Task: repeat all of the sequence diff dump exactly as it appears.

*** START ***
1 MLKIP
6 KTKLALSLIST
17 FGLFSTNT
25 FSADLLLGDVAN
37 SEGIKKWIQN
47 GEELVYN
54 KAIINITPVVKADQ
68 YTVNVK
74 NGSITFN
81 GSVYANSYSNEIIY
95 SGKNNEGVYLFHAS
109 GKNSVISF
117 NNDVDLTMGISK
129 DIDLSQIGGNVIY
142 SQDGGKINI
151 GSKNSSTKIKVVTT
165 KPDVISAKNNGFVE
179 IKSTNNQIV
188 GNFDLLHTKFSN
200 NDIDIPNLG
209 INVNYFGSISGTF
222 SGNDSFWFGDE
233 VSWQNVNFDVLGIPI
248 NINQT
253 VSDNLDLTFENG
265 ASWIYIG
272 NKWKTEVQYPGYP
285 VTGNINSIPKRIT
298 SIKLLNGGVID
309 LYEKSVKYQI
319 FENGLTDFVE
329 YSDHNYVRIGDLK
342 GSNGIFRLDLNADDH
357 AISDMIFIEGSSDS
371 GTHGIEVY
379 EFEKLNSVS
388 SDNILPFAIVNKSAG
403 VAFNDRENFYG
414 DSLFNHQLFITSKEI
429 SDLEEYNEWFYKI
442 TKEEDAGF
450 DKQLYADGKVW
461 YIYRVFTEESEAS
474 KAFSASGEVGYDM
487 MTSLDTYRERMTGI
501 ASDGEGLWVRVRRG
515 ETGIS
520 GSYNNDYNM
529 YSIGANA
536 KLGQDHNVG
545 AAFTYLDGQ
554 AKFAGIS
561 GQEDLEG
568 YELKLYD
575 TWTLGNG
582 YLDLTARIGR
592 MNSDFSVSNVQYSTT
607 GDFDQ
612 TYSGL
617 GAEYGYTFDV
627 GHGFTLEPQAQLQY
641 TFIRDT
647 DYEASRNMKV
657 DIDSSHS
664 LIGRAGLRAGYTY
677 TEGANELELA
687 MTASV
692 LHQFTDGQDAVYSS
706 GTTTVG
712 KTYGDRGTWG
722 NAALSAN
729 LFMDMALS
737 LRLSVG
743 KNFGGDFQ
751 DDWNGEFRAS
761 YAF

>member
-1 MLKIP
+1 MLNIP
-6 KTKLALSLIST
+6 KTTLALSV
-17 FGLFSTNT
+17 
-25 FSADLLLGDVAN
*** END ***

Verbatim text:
1 MLKIP
6 KTKLALSLIST
17 FGLFSTNT
25 FSADLLLGDVAN
37 SEGIKKWIQN
47 GEELVYN
54 KAIINITPVVKADQ
68 YTVNVK
74 NGSITFN
81 GSVYANSYSNEIIY
95 SGKNNEGVYLFHAS
109 GKNSVISF
117 NNDVDLTMGISK
129 DIDLSQIGGNVIY
142 SQDGGKINI
151 GSKNSSTKIKVVTT
165 KPDVISAKNNGFVE
179 IKSTNNQIV
188 GNFDLLHTKFSN
200 NDIDIPNLG
209 INVNYFGSISGTF
222 SGNDSFWFGDE
233 VSWQNVNFDVLGIPI
248 NINQT
253 VSDNLDLTFENG
265 ASWIYIG
272 NKWKTEVQYPGYP
285 VTGNINSIPKRIT
298 SIKLLNGGVID
309 LYEKSVKYQI
319 FENGLTDFVE
329 YSDHNYVRIGDLK
342 GSNGIFRLDLNADDH
357 AISDMIFIEGSSDS
371 GTHGIEVY
379 EFEKLNSVS
388 SDNILPFAIVNKSAG
403 VAFNDRENFYG
414 DSLFNHQLFITSKEI
429 SDLEEYNEWFYKI
442 TKEEDAGF
450 DKQLYADGKVW
461 YIYRVFTEESEAS
474 KAFSASGEVGYDM
487 MTSLDTYRERMTGI
501 ASDGEGLWVRVRRG
515 ETGIS
520 GSYNNDYNM
529 YSIGANA
536 KLGQDHNVG
545 AAFTYLDGQ
554 AKFAGIS
561 GQEDLEG
568 YELKLYD
575 TWTLGNG
582 YLDLTARIGR
592 MNSDFSVSNVQYSTT
607 GDFDQ
612 TYSGL
617 GAEYGYTFDV
627 GHGFTLEPQAQLQY
641 TFIRDT
647 DYEASRNMKV
657 DIDSSHS
664 LIGRAGLRAGYTY
677 TEGANELELA
687 MTASV
692 LHQFTDGQDAVYSS
706 GTTTVG
712 KTYGDRGTWG
722 NAALSAN
729 LFMDMALS
737 LRLSVG
743 KNFGGDFQ
751 DDWNGEFRAS
761 YAF

>member
-1 MLKIP
+1 MLNIP
-6 KTKLALSLIST
+6 KTTLALSV
-17 FGLFSTNT
+17 
-25 FSADLLLGDVAN